Throughout the show, Jones and Gardner, along with the remaining cast: Patrick James and DeVon Buchanan, take on a number of roles. All bringing the perfect blend of humor, spirit and life to each character they portray. In a nice wink to the show's titular source, among Jones' roles is Desi (as in Othello's Desdemona). For Gardner, Marianna, a free-thinking sexually expressive bohemian girl who offers our Youth, her heart, home and everything else, at least for a while, 'Keys', 'We Just Had Sex' and 'Paradise' are all stand-out performances.
As for the remaining men in 'Passing Strange', of James' roles, Mr. Franklin, a not-so-closeted church choir director with a penchant for pot is played with just enough flame to be funny, yet not totally offensive. As Mr. Venus, ann out-there performance artist whom Youth meets in Berlin during Act 2, James presents the all-too-familiar 'artist' we've all seen, but rarely understand. Turning the tables on the phrase, 'you can't judge a book by it's cover', Mr. Venus gets a little more introspective with the telling 'What's Inside is Just a Lie'.
Buchanan not only takes on multiple roles onstage, he also choreographed the extremely provocative dance sequences throughout the show. Like so many of his fellow cast mates, Buchanan shows true versatility playing everything from Reverend Jones and a not-so-rhythmic teenage drummer named Terry to a sex worker in Amsterdam and later, a member of the avant-garde Berlin set. The hymn-like 'Church Blues Revelation' as performed by Buchanan's Reverend Jones is yet another of the show's musical highs.
Speaking of highs, you can't have a show that features Amsterdam without delving into the legal drug culture. Fittingly, the most entertaining sequence in the entirety of 'Passing Strange' is the all-in 'Amsterdam'.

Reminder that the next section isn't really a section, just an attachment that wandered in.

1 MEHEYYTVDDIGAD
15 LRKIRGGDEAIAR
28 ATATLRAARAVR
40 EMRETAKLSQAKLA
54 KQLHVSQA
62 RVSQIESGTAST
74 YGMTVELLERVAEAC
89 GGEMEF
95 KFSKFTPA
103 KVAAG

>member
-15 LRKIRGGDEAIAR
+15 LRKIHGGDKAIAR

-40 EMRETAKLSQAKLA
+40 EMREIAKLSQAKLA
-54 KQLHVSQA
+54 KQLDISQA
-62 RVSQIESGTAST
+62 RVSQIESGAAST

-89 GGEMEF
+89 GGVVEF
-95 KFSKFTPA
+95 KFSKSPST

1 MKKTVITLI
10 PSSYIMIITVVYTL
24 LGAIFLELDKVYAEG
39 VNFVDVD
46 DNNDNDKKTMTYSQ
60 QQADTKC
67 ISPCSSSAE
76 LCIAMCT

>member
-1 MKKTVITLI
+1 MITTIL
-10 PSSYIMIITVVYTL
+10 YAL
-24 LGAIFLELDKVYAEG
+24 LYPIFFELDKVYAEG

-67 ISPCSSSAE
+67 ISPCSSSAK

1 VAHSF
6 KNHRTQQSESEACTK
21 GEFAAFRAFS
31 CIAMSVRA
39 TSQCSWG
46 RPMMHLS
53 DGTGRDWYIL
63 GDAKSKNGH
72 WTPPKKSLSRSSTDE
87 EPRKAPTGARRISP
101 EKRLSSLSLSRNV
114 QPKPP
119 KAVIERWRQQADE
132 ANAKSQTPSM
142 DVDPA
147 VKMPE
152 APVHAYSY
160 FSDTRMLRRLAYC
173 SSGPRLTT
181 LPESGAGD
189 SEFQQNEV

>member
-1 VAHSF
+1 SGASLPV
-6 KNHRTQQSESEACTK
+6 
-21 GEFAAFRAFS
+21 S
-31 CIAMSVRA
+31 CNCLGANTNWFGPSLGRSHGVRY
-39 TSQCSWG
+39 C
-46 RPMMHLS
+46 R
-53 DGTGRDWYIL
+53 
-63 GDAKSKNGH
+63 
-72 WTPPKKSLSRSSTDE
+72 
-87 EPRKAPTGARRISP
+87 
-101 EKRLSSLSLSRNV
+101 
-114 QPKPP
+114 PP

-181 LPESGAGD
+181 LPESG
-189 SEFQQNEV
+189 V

As always, STC Musical Director Rollie Mains heads a fantastic house band. Thanks to the show's rock venue staging, Mains (on keyboards), Luke Easterling (bass), John Murphy (guitar) and JJ Street (drums) are featured onstage throughout the show, as opposed to being backstage as they frequently are during most musical presented at STC. Each member of the house band is a truly skilled musician, equally at home during the show's more spiritual number as they are the more spirited solid rockers that dominate the piece.
Street not only keeps the beat as drummer, he also serves as set and sound designer for the show. Along with lighting designer Kelly Landry and costumer Jeri Meador, the creative team behind the scenes has pulled together a visual and audible cohesive design concept that, from first look perfectly conveys the vitality and life of a live rock show.
'Passing Strange' is as quirky as its title, and that's a great thing. 'Passing Strange' at once makes fun of, holds a thought-provoking mirror to, and celebrates music, perceptions of sex, class, status and art; all the while rocking out with a carefree but thoughtful vibe. Street Theatre's presentation of 'Passing Strange' continues with performances Friday thru Sunday, June 20-22 and a final performance Friday, June 27. Tickets are $20 for Adults, $18 for Students. Sunday performances offer a special pay-what-you-can ticket pricing on remaining tickets available half-an-hour before curtain. For more information or to purchase tickets, CLICK HERE.
Next up on the stage at Street Theatre Company is 'Behind the Mirror: A Tale of Show White and Rose Red, presented by STC's ClassAct youth company with shows July 11-26. CLICK HERE for more information or to purchase tickets.